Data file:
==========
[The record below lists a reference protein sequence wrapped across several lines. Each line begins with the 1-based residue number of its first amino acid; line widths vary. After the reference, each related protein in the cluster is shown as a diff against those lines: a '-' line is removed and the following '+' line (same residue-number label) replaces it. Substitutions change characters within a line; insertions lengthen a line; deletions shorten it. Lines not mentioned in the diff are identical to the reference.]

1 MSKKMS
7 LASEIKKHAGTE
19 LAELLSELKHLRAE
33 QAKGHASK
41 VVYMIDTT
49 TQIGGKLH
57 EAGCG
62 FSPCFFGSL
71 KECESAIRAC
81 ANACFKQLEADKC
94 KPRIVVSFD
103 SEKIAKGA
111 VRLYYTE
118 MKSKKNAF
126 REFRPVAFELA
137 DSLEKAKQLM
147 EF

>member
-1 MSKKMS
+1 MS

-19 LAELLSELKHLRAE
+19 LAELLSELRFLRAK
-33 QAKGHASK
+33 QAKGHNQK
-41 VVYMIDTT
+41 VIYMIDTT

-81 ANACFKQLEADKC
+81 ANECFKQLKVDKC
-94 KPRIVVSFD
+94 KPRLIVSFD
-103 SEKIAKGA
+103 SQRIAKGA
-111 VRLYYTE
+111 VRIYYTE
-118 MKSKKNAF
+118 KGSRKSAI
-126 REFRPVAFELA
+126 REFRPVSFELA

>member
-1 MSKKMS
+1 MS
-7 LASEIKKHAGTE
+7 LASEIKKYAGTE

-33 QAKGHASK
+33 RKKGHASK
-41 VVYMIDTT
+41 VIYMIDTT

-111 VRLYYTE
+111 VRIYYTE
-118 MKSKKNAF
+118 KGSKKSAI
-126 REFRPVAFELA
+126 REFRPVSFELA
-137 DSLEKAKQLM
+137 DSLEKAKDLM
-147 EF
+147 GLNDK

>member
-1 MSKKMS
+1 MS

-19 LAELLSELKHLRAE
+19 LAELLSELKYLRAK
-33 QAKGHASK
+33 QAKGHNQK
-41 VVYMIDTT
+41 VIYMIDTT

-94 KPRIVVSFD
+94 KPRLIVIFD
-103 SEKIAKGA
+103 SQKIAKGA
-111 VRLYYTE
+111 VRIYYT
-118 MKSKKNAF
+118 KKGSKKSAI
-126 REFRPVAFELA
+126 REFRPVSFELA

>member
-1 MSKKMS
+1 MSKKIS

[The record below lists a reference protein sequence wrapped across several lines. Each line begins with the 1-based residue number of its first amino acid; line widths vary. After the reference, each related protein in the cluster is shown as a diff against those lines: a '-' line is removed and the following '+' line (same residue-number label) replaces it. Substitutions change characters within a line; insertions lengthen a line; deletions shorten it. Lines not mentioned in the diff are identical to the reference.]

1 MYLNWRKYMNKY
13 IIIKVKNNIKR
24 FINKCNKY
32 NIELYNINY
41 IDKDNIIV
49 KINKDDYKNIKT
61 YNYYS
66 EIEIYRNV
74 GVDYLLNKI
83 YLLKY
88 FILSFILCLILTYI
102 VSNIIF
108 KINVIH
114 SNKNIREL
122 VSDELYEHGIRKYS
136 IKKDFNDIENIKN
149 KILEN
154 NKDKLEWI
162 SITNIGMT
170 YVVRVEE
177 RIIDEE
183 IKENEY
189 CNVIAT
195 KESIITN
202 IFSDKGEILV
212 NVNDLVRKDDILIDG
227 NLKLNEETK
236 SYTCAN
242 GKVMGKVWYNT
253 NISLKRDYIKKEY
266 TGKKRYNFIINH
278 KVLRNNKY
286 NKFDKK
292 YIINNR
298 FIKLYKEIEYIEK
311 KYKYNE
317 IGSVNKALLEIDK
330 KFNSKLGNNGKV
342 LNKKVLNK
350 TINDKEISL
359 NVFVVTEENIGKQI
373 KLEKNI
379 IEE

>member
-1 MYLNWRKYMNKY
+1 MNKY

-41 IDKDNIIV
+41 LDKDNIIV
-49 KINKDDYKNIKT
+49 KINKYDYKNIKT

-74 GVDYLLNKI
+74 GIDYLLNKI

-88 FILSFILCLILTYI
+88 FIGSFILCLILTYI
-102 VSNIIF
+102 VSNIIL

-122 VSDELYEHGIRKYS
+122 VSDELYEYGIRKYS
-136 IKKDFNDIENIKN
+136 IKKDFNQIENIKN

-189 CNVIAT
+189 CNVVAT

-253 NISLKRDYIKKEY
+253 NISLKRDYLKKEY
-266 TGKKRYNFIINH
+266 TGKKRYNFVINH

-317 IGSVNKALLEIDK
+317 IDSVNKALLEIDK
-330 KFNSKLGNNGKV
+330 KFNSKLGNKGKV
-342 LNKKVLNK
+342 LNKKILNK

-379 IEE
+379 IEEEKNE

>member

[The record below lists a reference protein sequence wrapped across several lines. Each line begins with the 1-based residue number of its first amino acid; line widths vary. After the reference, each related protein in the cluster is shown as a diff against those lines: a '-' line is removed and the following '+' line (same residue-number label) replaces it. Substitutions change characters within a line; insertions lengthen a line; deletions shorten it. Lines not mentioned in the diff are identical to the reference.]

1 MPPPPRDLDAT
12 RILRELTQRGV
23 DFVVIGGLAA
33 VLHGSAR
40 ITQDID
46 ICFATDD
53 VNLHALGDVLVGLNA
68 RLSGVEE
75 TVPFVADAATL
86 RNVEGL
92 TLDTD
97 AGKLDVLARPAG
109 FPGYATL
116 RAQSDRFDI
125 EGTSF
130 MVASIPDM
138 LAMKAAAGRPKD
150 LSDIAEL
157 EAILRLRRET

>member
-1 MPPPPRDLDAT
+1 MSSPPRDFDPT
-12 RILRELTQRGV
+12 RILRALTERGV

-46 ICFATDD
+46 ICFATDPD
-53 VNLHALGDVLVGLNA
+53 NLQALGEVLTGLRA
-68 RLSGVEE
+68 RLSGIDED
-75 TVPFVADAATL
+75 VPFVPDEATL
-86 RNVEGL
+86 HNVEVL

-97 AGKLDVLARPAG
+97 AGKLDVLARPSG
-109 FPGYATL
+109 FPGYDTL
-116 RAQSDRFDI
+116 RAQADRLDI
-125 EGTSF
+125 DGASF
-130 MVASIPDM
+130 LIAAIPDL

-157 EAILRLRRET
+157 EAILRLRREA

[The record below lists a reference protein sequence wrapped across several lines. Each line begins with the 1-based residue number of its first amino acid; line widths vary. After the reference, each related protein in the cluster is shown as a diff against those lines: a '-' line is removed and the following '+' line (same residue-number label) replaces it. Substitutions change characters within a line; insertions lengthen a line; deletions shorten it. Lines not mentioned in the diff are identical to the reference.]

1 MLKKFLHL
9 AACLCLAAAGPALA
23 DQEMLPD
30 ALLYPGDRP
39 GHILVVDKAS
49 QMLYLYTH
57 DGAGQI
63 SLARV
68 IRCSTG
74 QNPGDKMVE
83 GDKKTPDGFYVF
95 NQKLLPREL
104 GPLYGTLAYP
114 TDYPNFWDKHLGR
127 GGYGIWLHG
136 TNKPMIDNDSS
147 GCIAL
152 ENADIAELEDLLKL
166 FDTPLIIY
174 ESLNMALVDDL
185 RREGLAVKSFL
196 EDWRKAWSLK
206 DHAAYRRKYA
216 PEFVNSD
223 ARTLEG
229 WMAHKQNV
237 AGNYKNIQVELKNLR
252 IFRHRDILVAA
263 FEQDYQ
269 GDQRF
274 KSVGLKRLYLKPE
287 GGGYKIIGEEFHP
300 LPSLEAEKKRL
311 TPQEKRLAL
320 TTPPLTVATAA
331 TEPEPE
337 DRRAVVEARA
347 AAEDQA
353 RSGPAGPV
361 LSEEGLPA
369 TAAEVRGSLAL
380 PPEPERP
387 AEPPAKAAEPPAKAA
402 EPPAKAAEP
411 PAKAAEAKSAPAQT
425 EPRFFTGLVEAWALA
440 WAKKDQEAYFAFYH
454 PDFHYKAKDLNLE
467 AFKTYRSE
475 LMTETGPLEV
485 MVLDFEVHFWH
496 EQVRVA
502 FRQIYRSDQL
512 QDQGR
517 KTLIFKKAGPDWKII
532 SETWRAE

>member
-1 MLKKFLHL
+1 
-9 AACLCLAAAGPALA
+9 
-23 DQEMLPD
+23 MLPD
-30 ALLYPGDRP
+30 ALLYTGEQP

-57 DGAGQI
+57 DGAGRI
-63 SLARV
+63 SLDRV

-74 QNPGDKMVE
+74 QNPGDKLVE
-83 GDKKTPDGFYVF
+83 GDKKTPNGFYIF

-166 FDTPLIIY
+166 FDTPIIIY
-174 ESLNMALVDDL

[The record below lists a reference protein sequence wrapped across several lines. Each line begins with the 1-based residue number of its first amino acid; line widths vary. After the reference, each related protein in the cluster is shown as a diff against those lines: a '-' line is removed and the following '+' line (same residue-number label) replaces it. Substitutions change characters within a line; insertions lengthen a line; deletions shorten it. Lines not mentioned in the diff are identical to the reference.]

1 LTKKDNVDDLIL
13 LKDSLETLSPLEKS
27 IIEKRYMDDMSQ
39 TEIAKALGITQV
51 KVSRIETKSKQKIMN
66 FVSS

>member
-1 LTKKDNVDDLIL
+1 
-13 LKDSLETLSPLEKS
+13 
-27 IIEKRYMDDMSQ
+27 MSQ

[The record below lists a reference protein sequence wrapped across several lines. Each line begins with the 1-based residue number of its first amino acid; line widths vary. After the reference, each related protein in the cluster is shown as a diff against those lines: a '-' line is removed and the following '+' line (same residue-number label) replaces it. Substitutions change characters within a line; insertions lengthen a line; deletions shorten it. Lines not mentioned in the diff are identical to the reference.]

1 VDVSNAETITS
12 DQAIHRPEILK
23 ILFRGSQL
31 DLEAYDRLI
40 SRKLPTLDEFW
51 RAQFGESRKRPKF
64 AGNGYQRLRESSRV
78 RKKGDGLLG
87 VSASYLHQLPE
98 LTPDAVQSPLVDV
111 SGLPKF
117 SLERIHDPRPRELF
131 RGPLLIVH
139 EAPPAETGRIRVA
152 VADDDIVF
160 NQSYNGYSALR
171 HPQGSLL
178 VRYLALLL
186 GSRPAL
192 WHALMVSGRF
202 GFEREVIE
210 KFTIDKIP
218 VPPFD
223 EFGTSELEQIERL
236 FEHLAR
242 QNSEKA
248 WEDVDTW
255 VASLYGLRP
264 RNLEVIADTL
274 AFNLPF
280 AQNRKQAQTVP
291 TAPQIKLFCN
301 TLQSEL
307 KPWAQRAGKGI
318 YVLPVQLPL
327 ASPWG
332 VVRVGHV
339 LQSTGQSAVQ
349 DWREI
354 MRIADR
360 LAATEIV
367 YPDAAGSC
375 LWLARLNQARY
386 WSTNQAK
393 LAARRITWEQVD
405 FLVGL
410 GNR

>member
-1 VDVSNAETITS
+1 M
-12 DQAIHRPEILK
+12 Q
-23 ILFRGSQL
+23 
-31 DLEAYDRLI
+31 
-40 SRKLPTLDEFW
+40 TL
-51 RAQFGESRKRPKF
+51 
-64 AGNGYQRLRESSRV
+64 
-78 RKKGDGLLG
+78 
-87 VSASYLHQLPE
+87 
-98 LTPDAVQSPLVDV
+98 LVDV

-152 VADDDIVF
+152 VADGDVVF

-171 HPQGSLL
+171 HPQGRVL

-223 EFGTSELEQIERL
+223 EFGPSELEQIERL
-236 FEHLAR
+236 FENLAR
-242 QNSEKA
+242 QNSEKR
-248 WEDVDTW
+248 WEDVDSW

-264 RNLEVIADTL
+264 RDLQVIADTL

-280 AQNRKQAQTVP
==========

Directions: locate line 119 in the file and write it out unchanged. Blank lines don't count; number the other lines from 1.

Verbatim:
330 KFNSKLGNNGKV